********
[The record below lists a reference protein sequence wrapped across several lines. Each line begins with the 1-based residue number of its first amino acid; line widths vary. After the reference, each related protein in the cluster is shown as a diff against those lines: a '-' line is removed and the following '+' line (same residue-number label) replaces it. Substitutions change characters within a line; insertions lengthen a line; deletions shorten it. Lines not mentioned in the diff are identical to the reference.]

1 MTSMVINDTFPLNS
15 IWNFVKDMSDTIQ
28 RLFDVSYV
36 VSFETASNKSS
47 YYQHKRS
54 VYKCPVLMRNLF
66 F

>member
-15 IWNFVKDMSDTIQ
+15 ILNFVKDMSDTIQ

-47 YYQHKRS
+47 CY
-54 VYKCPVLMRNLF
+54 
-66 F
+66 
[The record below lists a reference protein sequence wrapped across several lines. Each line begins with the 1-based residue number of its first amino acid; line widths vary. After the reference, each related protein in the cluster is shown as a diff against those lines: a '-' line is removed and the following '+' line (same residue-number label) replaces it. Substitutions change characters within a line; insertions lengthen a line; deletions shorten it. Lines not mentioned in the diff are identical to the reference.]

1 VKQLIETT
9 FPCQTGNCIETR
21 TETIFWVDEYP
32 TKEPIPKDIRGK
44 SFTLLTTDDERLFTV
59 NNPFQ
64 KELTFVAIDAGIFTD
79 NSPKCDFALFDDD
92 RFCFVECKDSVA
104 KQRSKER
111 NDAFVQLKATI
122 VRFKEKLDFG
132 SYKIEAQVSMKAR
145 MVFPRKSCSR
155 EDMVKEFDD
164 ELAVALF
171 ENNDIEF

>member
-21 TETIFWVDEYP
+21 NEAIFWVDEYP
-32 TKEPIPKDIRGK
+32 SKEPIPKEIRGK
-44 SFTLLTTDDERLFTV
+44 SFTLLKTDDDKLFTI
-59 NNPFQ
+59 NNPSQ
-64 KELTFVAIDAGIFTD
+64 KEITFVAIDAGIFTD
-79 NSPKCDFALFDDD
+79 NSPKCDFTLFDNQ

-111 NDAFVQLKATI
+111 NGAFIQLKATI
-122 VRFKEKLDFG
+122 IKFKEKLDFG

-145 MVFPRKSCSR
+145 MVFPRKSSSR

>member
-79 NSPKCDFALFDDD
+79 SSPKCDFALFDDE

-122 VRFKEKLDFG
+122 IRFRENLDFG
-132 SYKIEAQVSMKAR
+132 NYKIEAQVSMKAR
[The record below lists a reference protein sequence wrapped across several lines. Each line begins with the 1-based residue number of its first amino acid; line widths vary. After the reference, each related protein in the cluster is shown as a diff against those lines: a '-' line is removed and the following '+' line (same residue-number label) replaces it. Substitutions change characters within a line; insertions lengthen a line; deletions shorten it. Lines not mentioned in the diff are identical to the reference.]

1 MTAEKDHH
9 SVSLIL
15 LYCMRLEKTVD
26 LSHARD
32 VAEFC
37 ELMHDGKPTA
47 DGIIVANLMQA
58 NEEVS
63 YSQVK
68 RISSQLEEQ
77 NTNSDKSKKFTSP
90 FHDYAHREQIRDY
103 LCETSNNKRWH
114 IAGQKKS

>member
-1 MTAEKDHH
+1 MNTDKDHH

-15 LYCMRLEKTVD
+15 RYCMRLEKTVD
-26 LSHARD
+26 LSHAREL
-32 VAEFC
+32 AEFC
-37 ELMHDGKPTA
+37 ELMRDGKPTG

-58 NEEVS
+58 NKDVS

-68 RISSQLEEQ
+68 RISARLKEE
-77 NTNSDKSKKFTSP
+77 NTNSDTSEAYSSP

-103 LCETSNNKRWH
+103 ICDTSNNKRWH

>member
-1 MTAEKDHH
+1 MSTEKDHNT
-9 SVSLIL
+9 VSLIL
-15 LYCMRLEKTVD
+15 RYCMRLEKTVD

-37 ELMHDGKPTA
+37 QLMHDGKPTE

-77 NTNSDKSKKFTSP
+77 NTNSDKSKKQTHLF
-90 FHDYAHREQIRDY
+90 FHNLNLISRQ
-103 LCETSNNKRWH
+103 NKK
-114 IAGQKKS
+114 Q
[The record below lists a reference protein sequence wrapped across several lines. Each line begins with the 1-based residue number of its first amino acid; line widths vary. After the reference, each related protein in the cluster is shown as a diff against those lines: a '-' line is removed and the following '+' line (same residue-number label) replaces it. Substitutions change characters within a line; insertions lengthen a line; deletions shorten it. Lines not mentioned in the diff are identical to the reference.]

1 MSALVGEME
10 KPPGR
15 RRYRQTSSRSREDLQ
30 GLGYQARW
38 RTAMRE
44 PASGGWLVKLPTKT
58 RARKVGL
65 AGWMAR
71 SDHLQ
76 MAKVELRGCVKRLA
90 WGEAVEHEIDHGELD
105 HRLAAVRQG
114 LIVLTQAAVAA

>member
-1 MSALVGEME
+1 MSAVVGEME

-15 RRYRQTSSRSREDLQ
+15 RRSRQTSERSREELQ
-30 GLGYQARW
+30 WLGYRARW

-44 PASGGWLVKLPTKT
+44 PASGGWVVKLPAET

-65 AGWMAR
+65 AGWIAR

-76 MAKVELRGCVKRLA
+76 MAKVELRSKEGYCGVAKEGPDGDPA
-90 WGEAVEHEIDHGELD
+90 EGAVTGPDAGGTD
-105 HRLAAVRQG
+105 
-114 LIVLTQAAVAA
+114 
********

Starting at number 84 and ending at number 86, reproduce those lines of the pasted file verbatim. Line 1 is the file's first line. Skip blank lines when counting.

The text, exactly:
-32 VAEFC
+32 AEFC
-37 ELMHDGKPTA